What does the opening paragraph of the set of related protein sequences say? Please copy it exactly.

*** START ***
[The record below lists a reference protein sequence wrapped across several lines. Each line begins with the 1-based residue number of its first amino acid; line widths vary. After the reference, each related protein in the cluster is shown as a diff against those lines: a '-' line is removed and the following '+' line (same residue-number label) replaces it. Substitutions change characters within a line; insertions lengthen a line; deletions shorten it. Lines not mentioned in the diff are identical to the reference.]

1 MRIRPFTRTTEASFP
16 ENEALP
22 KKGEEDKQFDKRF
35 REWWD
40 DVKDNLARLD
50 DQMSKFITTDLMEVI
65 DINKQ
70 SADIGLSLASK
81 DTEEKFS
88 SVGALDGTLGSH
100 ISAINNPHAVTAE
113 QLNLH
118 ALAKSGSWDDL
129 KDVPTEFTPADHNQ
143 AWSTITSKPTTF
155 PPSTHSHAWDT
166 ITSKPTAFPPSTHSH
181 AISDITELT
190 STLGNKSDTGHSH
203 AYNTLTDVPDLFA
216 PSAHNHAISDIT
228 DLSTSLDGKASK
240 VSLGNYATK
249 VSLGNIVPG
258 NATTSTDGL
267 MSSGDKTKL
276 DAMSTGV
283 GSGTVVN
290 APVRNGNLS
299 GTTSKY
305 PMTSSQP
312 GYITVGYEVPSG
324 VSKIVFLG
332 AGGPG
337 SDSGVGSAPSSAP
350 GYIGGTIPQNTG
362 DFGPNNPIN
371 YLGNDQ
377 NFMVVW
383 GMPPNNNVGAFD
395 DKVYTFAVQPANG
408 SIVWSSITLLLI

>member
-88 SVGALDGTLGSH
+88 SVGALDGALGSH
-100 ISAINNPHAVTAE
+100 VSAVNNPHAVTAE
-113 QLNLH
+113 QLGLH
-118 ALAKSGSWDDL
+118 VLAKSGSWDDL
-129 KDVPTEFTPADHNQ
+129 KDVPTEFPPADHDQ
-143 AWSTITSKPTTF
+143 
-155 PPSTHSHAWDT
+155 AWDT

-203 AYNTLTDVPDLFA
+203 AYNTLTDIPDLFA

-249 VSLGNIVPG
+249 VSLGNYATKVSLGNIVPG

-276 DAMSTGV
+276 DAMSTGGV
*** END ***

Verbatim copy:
[The record below lists a reference protein sequence wrapped across several lines. Each line begins with the 1-based residue number of its first amino acid; line widths vary. After the reference, each related protein in the cluster is shown as a diff against those lines: a '-' line is removed and the following '+' line (same residue-number label) replaces it. Substitutions change characters within a line; insertions lengthen a line; deletions shorten it. Lines not mentioned in the diff are identical to the reference.]